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Data-Driven Recommendation

As one clicks through various items of digital media on an online platform, and as semantic text searches are gathered against your user profile, it becomes possible to infer recommendations for other items that you may appreciate. So as you search sci-fi movies for Star Wars, it is logical to recommend the latest Star Trek video. The business and technology of recommendations is a sector and a topic in its own right. Amazon has built their success on their recommendation engine, and its ability to uplift sales dramatically.

In the same way a VOD provider such as Amazon Prime or Netflix works hard to ensure that as I browse my movies they “learn” my interests and push a queue of things that by and large do interest me and become part of the value I get from my Netflix account.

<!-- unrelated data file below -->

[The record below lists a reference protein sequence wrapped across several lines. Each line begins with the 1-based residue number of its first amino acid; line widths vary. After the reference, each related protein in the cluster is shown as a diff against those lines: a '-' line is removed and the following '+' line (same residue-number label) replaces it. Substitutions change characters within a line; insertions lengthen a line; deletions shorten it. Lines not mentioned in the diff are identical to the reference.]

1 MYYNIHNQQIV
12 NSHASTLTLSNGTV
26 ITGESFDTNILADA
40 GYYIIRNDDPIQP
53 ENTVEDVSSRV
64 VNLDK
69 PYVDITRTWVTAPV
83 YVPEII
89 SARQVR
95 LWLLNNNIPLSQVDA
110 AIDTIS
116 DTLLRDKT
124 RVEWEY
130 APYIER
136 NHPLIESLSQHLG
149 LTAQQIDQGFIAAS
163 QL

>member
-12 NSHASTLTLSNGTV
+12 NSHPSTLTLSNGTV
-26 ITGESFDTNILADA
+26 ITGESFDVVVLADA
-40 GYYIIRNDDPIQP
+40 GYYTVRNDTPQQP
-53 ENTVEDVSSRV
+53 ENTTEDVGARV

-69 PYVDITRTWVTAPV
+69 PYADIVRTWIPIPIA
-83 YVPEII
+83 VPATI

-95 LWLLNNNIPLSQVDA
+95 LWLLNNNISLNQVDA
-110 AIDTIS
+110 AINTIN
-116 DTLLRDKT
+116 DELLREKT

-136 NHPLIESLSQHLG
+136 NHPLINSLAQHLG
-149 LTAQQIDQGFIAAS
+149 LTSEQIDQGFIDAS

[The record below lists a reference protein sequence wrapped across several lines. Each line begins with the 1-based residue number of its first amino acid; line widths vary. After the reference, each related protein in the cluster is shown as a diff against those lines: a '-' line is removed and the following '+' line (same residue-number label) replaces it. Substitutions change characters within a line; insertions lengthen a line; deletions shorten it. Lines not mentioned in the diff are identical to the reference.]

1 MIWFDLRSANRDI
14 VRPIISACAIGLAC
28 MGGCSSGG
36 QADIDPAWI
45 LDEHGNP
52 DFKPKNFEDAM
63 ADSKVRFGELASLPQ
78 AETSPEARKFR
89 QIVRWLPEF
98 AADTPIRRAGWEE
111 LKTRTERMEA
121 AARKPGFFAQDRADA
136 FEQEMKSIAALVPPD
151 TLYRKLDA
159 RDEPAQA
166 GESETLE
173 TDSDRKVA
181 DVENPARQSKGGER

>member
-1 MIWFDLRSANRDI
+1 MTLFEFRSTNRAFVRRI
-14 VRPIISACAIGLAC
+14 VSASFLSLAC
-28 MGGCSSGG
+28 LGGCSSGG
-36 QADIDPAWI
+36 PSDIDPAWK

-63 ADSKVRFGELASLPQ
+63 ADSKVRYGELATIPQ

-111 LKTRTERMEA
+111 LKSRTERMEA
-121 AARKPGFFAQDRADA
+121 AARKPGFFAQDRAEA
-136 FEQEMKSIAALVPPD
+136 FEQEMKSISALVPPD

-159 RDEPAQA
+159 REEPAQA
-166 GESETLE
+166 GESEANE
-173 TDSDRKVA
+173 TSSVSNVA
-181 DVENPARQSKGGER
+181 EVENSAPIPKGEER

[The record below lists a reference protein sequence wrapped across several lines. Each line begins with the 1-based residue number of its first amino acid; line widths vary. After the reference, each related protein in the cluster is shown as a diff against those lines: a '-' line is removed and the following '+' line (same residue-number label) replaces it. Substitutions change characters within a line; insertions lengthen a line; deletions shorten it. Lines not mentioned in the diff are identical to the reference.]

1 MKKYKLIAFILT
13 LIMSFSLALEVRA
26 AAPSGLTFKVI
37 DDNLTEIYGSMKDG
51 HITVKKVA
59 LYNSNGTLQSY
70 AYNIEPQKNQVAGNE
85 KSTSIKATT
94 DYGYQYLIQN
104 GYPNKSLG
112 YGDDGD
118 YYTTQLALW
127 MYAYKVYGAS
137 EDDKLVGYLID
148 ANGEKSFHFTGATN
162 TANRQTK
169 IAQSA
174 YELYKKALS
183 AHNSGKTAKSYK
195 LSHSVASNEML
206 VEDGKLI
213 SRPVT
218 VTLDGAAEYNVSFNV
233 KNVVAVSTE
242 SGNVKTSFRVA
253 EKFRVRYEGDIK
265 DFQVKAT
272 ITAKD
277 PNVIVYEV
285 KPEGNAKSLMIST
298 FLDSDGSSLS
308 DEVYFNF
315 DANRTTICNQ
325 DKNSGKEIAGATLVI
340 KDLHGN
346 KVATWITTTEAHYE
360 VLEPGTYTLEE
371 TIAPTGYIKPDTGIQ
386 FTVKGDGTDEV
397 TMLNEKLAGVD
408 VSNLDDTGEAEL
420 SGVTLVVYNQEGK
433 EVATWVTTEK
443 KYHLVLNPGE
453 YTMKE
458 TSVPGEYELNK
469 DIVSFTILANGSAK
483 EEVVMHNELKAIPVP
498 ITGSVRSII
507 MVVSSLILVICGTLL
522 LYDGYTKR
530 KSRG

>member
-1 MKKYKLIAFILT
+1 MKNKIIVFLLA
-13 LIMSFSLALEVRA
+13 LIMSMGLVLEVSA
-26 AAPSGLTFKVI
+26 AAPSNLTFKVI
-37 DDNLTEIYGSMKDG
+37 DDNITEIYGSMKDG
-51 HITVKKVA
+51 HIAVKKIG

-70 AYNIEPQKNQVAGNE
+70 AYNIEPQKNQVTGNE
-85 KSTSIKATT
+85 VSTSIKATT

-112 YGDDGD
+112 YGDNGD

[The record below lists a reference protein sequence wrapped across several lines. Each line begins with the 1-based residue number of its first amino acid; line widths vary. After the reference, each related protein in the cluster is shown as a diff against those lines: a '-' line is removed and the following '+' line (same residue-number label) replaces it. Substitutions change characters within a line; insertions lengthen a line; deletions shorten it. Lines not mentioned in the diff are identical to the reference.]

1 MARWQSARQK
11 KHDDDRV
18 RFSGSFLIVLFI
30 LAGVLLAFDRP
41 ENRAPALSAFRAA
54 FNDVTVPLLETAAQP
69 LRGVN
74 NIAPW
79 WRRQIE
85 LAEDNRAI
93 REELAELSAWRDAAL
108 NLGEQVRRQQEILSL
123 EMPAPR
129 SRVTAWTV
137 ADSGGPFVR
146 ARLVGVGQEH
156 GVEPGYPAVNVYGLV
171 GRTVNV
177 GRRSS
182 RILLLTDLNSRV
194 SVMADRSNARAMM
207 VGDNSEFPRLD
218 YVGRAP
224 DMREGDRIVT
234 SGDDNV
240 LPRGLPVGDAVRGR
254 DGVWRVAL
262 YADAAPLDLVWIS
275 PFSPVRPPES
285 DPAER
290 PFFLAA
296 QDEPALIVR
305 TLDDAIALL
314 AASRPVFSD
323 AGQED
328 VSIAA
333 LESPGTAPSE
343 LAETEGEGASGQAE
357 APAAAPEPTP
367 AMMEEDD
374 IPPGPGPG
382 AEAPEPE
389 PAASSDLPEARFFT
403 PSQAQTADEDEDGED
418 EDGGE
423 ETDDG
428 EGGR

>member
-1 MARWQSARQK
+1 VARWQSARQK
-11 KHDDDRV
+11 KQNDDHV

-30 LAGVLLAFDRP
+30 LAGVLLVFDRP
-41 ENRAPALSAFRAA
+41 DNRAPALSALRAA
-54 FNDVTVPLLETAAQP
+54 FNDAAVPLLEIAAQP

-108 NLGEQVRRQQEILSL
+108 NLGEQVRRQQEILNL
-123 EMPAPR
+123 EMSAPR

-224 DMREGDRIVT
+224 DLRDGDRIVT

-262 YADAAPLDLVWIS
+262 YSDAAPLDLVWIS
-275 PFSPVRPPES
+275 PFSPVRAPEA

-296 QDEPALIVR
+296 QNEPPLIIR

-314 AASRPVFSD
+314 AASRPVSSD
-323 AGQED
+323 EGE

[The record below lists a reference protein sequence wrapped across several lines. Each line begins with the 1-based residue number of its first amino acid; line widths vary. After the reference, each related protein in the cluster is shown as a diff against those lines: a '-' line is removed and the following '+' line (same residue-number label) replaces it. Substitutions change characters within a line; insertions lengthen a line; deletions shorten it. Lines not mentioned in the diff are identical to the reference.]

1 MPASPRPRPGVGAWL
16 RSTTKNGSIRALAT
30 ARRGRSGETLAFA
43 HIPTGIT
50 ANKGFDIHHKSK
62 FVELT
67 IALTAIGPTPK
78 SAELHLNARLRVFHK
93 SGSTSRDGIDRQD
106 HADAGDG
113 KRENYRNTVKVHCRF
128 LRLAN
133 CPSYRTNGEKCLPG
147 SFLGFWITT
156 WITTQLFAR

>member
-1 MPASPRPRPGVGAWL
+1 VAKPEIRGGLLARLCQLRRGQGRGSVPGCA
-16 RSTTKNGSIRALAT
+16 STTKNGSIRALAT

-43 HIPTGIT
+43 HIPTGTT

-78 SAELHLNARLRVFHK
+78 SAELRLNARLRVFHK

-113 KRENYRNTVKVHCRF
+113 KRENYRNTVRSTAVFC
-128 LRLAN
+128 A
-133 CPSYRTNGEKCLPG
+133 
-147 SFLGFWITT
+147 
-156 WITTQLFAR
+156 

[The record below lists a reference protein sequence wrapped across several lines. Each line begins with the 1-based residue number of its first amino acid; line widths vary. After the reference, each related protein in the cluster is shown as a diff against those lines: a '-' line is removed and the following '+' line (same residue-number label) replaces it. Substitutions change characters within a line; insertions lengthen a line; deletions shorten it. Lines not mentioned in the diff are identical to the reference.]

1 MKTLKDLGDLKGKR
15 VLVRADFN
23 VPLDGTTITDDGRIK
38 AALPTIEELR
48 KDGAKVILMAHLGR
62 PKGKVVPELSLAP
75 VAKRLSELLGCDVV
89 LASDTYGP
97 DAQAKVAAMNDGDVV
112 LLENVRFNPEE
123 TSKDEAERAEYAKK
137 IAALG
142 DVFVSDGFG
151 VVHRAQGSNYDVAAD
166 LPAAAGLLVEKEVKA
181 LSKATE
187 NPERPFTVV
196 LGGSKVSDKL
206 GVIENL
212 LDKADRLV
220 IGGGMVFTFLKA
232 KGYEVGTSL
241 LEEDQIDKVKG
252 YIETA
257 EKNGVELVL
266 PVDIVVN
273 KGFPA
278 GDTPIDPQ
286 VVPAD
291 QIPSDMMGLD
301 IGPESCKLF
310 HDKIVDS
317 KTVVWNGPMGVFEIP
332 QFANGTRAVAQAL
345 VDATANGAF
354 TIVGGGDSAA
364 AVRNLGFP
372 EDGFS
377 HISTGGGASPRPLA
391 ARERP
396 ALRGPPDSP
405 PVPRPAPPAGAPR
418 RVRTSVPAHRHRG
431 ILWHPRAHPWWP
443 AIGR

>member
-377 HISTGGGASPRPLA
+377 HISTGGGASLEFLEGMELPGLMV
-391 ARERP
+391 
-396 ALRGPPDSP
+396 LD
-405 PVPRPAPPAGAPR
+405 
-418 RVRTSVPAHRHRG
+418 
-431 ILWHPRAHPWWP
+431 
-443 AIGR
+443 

Of course, VOD services can be badly implemented. I find it tedious that when I search for a product to buy, and buy it, I then spend several weeks seeing offers and deals for whatever it was at a lower, better price. This type of overly eager recommendation system has its backlashes; pushing adult movie recommendations among the kids movie search results, for example ....

Data and the inference of behavior, if used carefully, can work at massive scale. With today's Big Data sources around users, it can be possible to push complimentary second-screen content to users who are engaged in a broadcast channel. A significant attempt to address that market was introduced with Anthony Rose (former CTO of BBC iPlayer) as he launched Zeebox along with the concept of “social television.” Zeebox was the first of many to attempt to merge social media and broadcast. The idea is that most users today are using a tablet or smartphone while they watch TV, and if that experience and engagement can be combined with the TV experience, then two things potentially happen: first, stronger audience engagement, which has value to the show's sponsors, and second, a back-channel of Big Data emerges, helping the producers better understand their audiences.

Success is varied, and seems to be short-lived even when it works, since many of these projects are attached to events or single TV series.

 
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